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Types of data


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Explanation and illustration of types of data prepared for those not exposed to elementary statistics

Published in: Data & Analytics

Types of data

  1. 1. Types of Data M S Sridhar
  2. 2. Data •Data is a gathered body of facts •Data is the central thread of any activity •Understanding the nature of data is most fundamental for proper and effective use of statistical skills M S Sridhar Types of data 2
  3. 3. Types of Data Categorical (Qualitative) Discrete Continuous Numerical (Quantitative) Data M S Sridhar Types of data 3 Two broad kinds of data are: qualitative data and quantitative data
  4. 4. Types of Data •Based on their mathematical properties, data are divided into four groups: NOIR Nominal Ordinal Interval Ratio •They are ordered with their increasing accuracy powerfulness of measurement preciseness wide application of statistical techniques M S Sridhar Types of data 4
  5. 5. Nominal Data •Nominal means name and count; data are alphabetic or numerical in name only •They are categories without order or direction •Their use is restricted to keeping track of people, objects and events •They are least powerful in measurement with no arithmetic origin, order, direction or distance relationship •Hence nominal data is of restricted or limited use M S Sridhar Types of data 5
  6. 6. Examples of Nominal DataM S Sridhar Types of data 6 Sl. No. Subject Code 1 Physics P 2 Chemistry C 3 Mathematics M 4 Biology B •Gender, marital status or any alphabetic/ numeric code without intrinsic order or ranking
  7. 7. Ordinal Data •Ordinal means rank or order •Ordinal data place events in order; They are ordered categories like rankings or scaling •Ordinal data allows for setting up inequalities and nothing much •Adjacent ranks need not be equal in their differences •Has no absolute value (only relative position in the inequality) •More precise comparisons are not possible M S Sridhar Types of data 7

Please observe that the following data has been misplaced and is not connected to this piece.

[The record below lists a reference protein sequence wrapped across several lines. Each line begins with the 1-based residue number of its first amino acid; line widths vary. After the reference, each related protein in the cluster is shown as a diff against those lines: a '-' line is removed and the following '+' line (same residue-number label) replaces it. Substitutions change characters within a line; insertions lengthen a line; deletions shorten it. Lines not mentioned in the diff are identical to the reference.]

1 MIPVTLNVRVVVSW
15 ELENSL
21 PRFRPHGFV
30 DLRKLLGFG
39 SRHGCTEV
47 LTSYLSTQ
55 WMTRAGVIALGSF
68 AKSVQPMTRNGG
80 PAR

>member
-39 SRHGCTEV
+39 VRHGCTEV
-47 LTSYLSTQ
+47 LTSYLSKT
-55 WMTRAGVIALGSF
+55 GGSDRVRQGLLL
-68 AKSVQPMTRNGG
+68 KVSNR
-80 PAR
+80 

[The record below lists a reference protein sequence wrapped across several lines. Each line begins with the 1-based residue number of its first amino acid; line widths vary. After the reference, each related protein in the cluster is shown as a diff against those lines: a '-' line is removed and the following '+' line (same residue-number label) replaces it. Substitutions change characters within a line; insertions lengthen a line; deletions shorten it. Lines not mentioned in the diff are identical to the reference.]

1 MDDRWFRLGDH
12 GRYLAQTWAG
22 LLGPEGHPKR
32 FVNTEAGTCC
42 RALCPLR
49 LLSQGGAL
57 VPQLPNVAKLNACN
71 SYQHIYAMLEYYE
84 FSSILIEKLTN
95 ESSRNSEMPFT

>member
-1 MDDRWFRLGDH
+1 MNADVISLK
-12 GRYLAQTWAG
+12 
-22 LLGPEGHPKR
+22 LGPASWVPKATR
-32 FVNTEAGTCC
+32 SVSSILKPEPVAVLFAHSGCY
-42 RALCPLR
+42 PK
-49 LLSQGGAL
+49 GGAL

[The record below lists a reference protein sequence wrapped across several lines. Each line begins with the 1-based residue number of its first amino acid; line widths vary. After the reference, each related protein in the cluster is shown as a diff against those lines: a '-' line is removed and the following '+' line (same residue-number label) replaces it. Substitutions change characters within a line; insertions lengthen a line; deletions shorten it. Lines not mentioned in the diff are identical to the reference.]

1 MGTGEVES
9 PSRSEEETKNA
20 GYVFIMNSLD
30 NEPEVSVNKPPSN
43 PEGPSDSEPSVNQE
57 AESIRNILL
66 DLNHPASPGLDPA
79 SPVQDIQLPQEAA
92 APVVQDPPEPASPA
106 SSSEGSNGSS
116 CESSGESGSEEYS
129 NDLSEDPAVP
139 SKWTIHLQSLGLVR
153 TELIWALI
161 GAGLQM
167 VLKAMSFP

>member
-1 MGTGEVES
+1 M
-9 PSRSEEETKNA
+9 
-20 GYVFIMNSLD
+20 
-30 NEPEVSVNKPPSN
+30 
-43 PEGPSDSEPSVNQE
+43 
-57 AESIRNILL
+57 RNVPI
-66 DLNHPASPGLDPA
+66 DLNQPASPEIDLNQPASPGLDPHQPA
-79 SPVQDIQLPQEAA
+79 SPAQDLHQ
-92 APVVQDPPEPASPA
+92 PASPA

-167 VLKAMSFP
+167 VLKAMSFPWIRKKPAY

8. 8. Examples of Ordinal Data •The inequalities like U < G < P < D does not help to know differences between any two of them cannot be said to be same (say, difference between U and G is not same as G and P) M S SridharTypes of data 8 Sl. No. Education Code 1 Undergraduate U 2 Graduate G 3 Postgraduate P 4 Doctorate D •Ranks or grades of students; Quality rating of service or product
  9. 9. Interval (or Score/ Mark) Data •Interval data in addition to ranking (setting up inequalities) further allow for forming differences •For interval data there is no absolute zero; unique origin does not exists •Interval data are more powerful than ordinal scale due to equality of intervals Examples: •Temperature in Fahrenheit, Standardisedscores M S Sridhar Types of data9
  10. 10. Ratio Data •Ratio data allow for forming quotients in addition to setting up inequalities and forming differences •All mathematical operations (manipulations with real numbers) are possible on ratio data •It can have an absolute or true zero and represent the actual amount/ value •The most precise data and allow for application of all statistical techniques Examples: •Height, weight, age M S Sridhar Types of data 10
  11. 11. Further Examples M S SridharTypes of data11 Roll No. Name Gender Rank Height Weight InKgs 1 Amar M 9 4’ 8” 51 2 Asha F 1 3’ 10” 39 3 Bhaskar M 5 4’ 5” 48 4 Chandru M 3 4’ 3” 41
  12. 12. Relation among data types M S SridharTypes of data14
  13. 13. Discrete and Continuous Data •Numerical data could be either discrete or continuous •Continuous data can take any numerical value (within a range); For example, weight, height, etc. •There can be an infinite number of possible values in continuous data •Discrete data can take only certain values by a finite ‘jumps’, i.e., it ‘jumps’ from one value to another but does not take any intermediate value between them (For example, number of students in the class) M S SridharTypes of data15
  14. 14. Discrete and Continuous Data Example •A good example to distinguish discrete data from continuous data is digital and analogue meter or clock where digital is discrete and analog is continuous M S Sridhar Types of data 16
  15. 15. Comparison of continuous and discrete data •Continuous data is more precise than discrete •Continuous data is more informative than discrete •Continuous data can remove estimation and rounding of measurements •Continuous data is often more time consuming to obtain •Discrete should also be converted to continuous data when possible as to obtain a higher level of information and detail M S Sridhar Types of data17
  16. 16. Examples of conversion of discrete to continuous data M S Sridhar Types of data18
  17. 17. Thank YouM S SridharTypes of data19